Before she founded Sans Faff in 2020, Brandy Dallas was working in luxury fashion. Monochromatic basics were the foundation of her wardrobe, but she struggled to find pieces that were sustainable, well-made, and available at an affordable price point.
Dallas’s belief that you shouldn’t have to sacrifice your wardrobe in order to step up for the environment was what spurred her on to start Sans Faff. Featuring timeless wardrobe staples made from sustainably grown bamboo and other natural resources, the brand seeks to eliminate all traces of plastic from its supply chain to create garments that are both chic and kind to the earth.
Earlier this year, Dallas took her eco quest one step further. In partnership with Nu Cycle, a company that audits and offsets the waste created by a business’s supply chain, Sans Faff makes the case that more can always be done to build a sustainable future for the world of fashion.
Read on to discover the life cycle of a Sans Faff garment, from forest to fuel.
How it all begins
For Sans Faff’s latest collection, A New State of Being, Dallas introduced a new sustainable fabric, Enviro Rib. Custom created for the label, the material is soft, long-lasting and made entirely from bamboo. Unlike cotton, which can take up to 20,000 litres of water to produce 1kg of raw material, bamboo does not require any pesticides or irrigation for healthy growth—rainwater is sufficient.
Discovering this new resource has been a game changer for Dallas. Not only is it more sustainable than conventional textiles, according to Dallas, bamboo also “creates the most magical material ever. It’s a medium weight knit that doesn’t hang and keeps its shape. It’s breathable, which is ideal for Singapore’s climate and gives amazing structure to our garments.”
To create the Enviro Rib fabric, Dallas works with the two largest bamboo yarn manufacturers in China who also manage the bamboo plantations, giving her full transparency over the process. “We know for certain that our bamboo does not contribute to any habitat loss and is free from harmful chemicals. It is both Forest Stewardship Council (FSC) and Oeko-Tex certified,” she adds. While being kind to the planet, the resultant fabric, which is naturally organic, hypoallergenic and anti-bacterial, is also kind on your skin.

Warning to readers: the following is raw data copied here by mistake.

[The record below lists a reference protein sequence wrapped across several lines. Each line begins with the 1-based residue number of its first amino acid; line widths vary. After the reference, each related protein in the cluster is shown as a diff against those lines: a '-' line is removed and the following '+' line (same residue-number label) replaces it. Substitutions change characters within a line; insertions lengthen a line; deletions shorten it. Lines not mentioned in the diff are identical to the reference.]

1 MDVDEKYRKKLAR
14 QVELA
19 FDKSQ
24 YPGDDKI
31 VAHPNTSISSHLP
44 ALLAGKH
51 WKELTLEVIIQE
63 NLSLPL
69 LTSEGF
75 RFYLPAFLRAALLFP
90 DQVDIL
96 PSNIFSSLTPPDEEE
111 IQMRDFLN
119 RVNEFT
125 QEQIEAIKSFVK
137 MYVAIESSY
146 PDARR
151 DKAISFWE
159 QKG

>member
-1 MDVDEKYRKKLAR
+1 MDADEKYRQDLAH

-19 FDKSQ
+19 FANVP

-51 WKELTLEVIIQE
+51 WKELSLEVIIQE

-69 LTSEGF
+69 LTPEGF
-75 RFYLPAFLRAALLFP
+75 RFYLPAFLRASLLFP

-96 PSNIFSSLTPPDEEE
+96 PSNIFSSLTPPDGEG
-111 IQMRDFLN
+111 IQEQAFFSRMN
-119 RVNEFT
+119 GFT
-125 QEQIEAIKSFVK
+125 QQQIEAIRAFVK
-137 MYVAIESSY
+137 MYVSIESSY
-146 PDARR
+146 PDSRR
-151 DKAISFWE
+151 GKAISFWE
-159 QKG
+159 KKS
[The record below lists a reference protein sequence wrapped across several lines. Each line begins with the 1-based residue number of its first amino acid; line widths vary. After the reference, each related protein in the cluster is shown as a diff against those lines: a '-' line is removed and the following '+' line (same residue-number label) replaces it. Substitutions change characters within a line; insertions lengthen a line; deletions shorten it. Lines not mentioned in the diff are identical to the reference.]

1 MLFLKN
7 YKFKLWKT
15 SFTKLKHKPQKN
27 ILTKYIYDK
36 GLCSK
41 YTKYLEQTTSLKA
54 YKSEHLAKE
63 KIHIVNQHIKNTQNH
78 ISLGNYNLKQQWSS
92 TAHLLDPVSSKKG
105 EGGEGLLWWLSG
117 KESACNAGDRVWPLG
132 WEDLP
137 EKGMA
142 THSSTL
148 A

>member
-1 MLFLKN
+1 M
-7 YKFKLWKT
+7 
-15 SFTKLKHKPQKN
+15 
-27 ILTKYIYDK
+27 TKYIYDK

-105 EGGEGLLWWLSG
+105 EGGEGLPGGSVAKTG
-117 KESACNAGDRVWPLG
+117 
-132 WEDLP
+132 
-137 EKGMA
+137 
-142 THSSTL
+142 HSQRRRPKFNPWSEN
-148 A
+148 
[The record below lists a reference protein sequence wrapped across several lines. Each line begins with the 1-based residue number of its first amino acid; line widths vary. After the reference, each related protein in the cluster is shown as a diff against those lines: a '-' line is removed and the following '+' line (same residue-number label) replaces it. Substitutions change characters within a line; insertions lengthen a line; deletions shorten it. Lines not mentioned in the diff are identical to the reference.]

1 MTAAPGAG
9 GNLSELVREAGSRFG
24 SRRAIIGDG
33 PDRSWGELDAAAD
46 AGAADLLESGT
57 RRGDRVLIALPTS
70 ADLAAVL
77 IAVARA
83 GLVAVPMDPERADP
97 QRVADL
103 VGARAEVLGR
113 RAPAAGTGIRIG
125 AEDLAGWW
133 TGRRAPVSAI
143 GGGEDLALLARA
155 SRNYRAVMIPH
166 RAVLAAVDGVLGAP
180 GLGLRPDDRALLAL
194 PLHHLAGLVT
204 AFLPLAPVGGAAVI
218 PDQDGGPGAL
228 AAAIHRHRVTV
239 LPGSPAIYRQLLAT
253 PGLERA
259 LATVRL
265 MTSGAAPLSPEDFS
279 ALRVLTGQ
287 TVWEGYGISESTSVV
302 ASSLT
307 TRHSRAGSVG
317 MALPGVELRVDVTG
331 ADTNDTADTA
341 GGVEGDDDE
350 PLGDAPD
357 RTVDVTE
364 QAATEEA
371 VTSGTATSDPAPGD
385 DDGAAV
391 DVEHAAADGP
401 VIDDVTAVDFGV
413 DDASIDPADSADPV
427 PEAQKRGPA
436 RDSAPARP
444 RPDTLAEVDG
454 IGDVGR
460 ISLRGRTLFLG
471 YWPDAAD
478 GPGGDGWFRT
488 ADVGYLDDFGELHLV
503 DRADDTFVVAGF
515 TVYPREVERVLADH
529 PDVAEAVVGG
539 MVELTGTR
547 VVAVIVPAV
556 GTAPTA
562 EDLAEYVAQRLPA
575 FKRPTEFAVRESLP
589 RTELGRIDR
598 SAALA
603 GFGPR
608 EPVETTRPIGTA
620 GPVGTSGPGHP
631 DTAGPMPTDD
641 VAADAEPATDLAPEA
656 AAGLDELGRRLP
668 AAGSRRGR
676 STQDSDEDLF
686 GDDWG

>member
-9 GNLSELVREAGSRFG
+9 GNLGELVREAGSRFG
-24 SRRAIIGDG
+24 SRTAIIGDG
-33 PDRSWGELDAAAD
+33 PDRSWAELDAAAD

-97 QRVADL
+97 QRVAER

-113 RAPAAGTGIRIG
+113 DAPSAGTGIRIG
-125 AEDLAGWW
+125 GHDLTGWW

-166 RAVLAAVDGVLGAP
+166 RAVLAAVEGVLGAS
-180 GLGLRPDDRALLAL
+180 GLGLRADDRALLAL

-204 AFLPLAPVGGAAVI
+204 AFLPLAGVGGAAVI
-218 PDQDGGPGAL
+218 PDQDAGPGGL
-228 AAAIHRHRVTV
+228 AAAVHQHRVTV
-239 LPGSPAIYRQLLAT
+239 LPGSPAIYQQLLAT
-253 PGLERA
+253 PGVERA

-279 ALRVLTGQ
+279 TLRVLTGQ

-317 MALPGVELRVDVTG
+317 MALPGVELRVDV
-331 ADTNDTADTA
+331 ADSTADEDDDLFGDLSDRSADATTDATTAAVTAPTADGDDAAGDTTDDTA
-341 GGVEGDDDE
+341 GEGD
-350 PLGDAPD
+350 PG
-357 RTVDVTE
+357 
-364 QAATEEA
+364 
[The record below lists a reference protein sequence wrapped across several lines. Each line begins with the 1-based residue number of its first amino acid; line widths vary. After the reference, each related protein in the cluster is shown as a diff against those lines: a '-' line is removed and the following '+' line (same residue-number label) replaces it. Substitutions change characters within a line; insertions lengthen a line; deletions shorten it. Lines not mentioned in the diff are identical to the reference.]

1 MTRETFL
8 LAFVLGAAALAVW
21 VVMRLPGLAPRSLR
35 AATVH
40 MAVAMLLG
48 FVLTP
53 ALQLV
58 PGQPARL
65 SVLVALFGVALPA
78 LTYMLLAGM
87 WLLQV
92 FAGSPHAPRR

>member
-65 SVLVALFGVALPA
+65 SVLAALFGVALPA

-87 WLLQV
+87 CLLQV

How it’s made
The quest for sustainable clothing stretches further than environmental impact. There is also the question of factory standards and fair wages. The production of Sans Faff garments takes place primarily in Singapore at the Jurong Town Corporation industrial estate, with supplementary manufacturing in China. By keeping production close to home, Dallas is able to ensure that her workers operate under safe conditions and are paid a fair price for their contributions.
How it arrives
Whether we’re shopping online or IRL, we often end up with significant amounts of unnecessary plastic packaging that, within minutes, ends up in the bin without a second thought. In Singapore alone, we discard an alarming 900 million kg of plastic every year, with only 4 percent of it being recycled. This material can take up to 500 years to decompose. Even then, tiny particles of it remain in our ecosystems as microplastics—making their way into the food we eat, air we breathe and even the water we drink.
When you shop at Sans Faff, everything you receive is 100 percent plastic-free, recyclable and biodegradable—from hang tags, packaging and mailer bags, to the actual garments themselves.
How it ends
Dallas has come to terms with the fact that one day, hopefully after at least seven good years of wear, your Sans Faff piece will come to the end of its life. In Singapore, that means incineration or ending up in a landfill. Unable to guarantee that her garments would be recycled, to Dallas, “it seemed very obvious that we needed to take extra measures in order to be accountable for our footprint”.
To accomplish this, the label partnered up with Nu Cycle, a waste-offsetting company that has done a full audit of Sans Faff’s supply chain, from “the cardboard spools that go on the yarn through to packaging, the number of pens used in a year, and our garments at the end of life”. In tandem with a third-party company in Indonesia, GEO-Trash Management, Nu Cycle removes the exact equivalent amount of waste being put into the environment by a brand’s supply chain from waterways and landfills, and converts it into fuel through a chemical process called pyrolysis.
As of May this year, Sans Faff has officially achieved waste-neutral status. “Ultimately, sustainability comes down to your brand’s impact and whether or not the impact has a positive or negative lasting footprint on our planet—you are either part of the solution or part of the problem as a consumer and business owner,” Dallas concludes.
Photography Amberly Valentine
Styling Niel Dimirij
Hair and make-up Rosarinho Rodrigues
Production and set design We are the Wilde Productions
Photography assistants Robert Casey and Gede Subawa
Models Firosa Noor and Alexa Lourdy/Castaway Model Management